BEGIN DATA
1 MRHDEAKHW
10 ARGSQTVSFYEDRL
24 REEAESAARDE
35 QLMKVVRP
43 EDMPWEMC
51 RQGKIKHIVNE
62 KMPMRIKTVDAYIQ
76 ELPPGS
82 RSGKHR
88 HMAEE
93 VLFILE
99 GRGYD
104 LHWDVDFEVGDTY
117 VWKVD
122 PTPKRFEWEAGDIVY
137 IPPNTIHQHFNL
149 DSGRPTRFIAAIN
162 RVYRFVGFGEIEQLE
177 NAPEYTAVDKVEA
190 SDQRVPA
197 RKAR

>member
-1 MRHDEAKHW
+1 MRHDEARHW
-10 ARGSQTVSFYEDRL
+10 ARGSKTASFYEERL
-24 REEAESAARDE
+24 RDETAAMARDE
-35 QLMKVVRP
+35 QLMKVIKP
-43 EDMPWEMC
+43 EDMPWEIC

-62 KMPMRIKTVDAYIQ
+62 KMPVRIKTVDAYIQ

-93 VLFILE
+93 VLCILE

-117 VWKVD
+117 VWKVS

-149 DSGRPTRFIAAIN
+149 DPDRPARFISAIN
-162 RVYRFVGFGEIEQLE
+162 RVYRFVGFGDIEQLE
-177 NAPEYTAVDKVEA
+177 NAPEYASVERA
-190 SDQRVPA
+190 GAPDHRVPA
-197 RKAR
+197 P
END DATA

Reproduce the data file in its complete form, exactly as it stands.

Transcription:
1 MRHDEAKHW
10 ARGSQTVSFYEDRL
24 REEAESAARDE
35 QLMKVVRP
43 EDMPWEMC
51 RQGKIKHIVNE
62 KMPMRIKTVDAYIQ
76 ELPPGS
82 RSGKHR
88 HMAEE
93 VLFILE
99 GRGYD
104 LHWDVDFEVGDTY
117 VWKVD
122 PTPKRFEWEAGDIVY
137 IPPNTIHQHFNL
149 DSGRPTRFIAAIN
162 RVYRFVGFGEIEQLE
177 NAPEYTAVDKVEA
190 SDQRVPA
197 RKAR

>member
-1 MRHDEAKHW
+1 MRHDEARHW
-10 ARGSQTVSFYEDRL
+10 ARGSKTASFYEERL
-24 REEAESAARDE
+24 RDETAAMARDE
-35 QLMKVVRP
+35 QLMKVIKP
-43 EDMPWEMC
+43 EDMPWEIC

-62 KMPMRIKTVDAYIQ
+62 KMPVRIKTVDAYIQ

-93 VLFILE
+93 VLCILE

-117 VWKVD
+117 VWKVS

-149 DSGRPTRFIAAIN
+149 DPDRPARFISAIN
-162 RVYRFVGFGEIEQLE
+162 RVYRFVGFGDIEQLE
-177 NAPEYTAVDKVEA
+177 NAPEYASVERA
-190 SDQRVPA
+190 GAPDHRVPA
-197 RKAR
+197 P